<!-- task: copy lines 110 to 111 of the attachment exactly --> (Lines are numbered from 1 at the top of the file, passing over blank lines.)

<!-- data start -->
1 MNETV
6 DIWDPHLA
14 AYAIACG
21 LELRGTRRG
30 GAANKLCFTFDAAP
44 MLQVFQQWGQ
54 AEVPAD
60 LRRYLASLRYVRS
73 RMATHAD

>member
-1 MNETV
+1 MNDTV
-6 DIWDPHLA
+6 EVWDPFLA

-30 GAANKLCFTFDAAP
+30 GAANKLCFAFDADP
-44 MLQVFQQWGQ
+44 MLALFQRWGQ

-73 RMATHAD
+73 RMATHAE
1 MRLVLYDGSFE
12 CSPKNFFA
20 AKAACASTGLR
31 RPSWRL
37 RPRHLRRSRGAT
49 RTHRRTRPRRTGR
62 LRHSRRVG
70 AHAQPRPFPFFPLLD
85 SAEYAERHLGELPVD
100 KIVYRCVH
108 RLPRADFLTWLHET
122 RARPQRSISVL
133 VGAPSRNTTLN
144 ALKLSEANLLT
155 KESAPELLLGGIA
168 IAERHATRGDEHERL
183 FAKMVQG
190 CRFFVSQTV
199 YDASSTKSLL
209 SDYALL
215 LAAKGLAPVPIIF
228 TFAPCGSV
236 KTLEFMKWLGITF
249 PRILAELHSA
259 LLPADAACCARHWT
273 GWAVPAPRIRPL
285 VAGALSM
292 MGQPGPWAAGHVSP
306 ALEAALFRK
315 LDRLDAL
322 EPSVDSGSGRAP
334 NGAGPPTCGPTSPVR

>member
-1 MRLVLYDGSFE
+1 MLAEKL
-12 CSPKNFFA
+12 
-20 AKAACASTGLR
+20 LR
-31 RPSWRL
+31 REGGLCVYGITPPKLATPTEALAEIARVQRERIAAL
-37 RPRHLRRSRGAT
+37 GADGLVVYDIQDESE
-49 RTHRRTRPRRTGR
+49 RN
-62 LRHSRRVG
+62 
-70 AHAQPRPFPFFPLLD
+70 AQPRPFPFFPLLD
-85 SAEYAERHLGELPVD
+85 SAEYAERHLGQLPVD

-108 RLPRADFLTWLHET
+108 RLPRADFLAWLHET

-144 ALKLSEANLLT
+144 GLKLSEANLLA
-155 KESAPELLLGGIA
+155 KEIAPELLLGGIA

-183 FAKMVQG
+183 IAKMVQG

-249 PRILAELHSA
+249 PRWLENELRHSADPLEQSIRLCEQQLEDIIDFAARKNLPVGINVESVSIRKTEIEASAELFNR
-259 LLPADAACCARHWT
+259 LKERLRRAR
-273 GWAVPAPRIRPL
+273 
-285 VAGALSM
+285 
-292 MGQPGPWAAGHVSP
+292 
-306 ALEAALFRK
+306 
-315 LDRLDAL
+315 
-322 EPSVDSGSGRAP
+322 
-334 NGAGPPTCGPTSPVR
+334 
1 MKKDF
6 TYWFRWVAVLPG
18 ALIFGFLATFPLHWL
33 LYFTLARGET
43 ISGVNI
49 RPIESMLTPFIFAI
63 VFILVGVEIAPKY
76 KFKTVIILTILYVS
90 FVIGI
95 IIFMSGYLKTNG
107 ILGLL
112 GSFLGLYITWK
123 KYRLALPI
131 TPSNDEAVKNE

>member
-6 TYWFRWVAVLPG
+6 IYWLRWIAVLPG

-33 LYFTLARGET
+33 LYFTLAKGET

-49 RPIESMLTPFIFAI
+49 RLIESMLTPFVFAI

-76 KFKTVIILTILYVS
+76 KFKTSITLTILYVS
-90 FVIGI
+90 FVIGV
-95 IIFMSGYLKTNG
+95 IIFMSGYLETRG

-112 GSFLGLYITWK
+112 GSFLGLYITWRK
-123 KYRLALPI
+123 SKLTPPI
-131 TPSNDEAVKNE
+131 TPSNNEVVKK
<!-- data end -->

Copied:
123 KYRLALPI
131 TPSNDEAVKNE